FORMULA ONE CEO Chase Carey says the sport is committed to putting on between 15 and 18 races this season – despite the coronavirus crisis.
The pandemic has seen the opening eight F1 races this season either postponed or cancelled.
F1 have responded by moving the two-week summer break to April and now, in an open letter, Carey says they will revise the calendar to fit in as many races as possible until the end of the year.
It was hoped that the Canadian GP – scheduled for June 14 – would be the race that finally kicked off the season.
The letter said: "Over the past week, Formula 1, the ten F1 teams and the FIA have come together and taken rapid, decisive action as part of our initial response to the COVID-19 pandemic.
"While at present no-one can be certain of exactly when the situation will improve, it will improve and when it does, we will be ready to go racing again.
"We are all committed to bringing our fans a 2020 championship season.
"We recognise there is significant potential for additional postponements in currently scheduled events, none the less we and our partners fully expect the season to start at some point this summer, with a revised calendar of between 15-18 races.
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"As previously announced we will utilise the summer break being brought forward to March/April, to race during the normal summer break period and anticipate the season end date will extend beyond our original end date of 29th November, with the actual sequence and schedule dates for races differing significantly from our original 2020 calendar.
"It is not possible to provide a more specific calendar now due to the fluidity of the current situation but we expect to gain clearer insights to the situation in each of our host countries, as well as the issues related to travel to these countries, in the coming month.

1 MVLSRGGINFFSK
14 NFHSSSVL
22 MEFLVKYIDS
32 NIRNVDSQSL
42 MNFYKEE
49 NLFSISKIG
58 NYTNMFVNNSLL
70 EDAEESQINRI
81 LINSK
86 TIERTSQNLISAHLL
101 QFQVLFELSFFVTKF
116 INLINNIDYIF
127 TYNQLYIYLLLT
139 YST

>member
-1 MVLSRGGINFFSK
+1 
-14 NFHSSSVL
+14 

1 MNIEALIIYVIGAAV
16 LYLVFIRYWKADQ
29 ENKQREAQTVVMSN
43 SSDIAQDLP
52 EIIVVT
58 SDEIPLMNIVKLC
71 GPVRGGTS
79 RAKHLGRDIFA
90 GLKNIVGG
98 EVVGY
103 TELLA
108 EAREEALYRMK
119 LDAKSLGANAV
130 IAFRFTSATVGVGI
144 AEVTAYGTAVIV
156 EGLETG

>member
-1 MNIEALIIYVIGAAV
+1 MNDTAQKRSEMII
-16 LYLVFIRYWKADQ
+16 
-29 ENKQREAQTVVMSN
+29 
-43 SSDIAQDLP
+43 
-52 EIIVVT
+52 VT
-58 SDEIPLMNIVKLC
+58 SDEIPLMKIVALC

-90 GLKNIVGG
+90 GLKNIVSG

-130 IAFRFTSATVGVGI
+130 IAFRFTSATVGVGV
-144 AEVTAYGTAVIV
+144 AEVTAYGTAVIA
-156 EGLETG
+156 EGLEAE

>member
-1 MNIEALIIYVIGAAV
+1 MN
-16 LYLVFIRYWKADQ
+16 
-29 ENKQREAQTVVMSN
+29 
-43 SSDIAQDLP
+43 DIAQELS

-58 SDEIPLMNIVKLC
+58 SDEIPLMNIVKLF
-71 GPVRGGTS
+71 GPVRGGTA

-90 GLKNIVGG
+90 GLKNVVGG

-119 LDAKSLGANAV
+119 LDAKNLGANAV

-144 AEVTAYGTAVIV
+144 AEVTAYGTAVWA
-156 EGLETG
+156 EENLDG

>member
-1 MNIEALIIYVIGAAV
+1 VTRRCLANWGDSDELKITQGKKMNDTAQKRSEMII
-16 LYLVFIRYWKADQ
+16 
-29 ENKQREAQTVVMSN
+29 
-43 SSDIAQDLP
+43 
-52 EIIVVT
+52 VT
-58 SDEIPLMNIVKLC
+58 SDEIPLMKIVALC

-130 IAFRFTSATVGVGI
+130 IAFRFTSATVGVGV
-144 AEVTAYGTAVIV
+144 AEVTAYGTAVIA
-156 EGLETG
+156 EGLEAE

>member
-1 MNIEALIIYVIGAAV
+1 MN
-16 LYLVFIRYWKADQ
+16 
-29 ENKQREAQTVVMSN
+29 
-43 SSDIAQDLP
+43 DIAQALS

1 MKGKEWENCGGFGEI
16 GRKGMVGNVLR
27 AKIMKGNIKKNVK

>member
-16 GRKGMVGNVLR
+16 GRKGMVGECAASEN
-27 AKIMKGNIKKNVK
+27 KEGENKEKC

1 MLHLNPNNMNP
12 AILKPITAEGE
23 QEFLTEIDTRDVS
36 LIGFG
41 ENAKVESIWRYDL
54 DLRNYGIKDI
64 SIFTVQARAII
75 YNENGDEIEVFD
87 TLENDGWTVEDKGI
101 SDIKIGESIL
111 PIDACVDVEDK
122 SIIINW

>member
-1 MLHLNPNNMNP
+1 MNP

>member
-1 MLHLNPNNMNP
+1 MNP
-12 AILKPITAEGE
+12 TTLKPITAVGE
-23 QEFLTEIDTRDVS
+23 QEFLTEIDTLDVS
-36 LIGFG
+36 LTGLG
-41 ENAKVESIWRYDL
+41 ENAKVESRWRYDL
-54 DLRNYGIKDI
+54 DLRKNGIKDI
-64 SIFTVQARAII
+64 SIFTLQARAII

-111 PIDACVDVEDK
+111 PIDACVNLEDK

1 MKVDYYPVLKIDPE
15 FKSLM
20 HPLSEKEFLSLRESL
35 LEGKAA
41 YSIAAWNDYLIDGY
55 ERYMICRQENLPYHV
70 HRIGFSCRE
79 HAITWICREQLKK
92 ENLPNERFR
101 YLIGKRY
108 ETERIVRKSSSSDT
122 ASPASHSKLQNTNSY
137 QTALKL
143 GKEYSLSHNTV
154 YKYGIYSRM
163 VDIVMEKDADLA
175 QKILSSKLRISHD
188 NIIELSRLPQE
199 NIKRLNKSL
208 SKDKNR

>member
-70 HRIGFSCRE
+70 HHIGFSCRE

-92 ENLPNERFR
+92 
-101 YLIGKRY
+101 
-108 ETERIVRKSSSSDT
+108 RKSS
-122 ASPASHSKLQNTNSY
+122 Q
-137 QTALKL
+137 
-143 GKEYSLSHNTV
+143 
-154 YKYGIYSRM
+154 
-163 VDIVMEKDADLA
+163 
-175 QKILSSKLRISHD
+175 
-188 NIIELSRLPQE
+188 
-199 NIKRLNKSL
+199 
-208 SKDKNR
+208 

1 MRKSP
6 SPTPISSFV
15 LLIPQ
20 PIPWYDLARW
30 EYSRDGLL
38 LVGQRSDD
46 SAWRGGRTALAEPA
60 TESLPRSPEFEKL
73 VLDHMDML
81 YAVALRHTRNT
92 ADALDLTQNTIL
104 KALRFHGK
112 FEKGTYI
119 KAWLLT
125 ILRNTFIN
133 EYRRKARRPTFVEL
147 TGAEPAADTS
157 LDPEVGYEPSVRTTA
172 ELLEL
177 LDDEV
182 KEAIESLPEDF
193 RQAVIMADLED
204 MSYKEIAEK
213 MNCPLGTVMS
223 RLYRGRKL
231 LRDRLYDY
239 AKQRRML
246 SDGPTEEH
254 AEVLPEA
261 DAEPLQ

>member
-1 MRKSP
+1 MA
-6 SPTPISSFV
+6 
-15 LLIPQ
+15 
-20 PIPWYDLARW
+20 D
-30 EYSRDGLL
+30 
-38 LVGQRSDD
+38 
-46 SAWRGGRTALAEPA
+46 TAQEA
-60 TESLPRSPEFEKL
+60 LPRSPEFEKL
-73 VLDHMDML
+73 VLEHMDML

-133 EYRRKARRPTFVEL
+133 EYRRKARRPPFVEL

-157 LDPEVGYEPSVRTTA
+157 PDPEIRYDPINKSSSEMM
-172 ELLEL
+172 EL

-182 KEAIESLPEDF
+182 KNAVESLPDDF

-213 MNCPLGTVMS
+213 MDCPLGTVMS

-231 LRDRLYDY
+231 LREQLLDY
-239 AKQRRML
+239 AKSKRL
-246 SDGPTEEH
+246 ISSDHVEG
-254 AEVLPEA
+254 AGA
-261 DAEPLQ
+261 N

"With the benefit of the FIA's announcement and agreement in principle to freeze technical regulations throughout 2021, no summer break and factory shut downs being moved forward to March/April the sport now intends to race through the period normally set aside for the summer break and fulfil lost events from the first part of this year.
"This flexibility offers an opportunity to evolve the sport, experiment and try new things.
"That may include initiatives such as expanding our esports platform, developing more innovative content like Netflix Drive to Survive and other creative ways to drive ongoing value for the sport's sponsor partners, broadcast partners, race promoters, teams and fans — the ecosystem of our fantastic sport.
"Between Formula 1, the teams and the FIA, working with our key stakeholders, we are planning and fully committed to returning to the track at the earliest opportunity to commence the 2020 season and will continue to take advice from health officials and experts, as our first priority continues to be the safety and health of our fans, the communities we visit and those within the Formula 1 family.
"We're confident we'll all get through this and see better days ahead and, when we do, we will ensure that everyone invested in this sport at every level feels rewarded."
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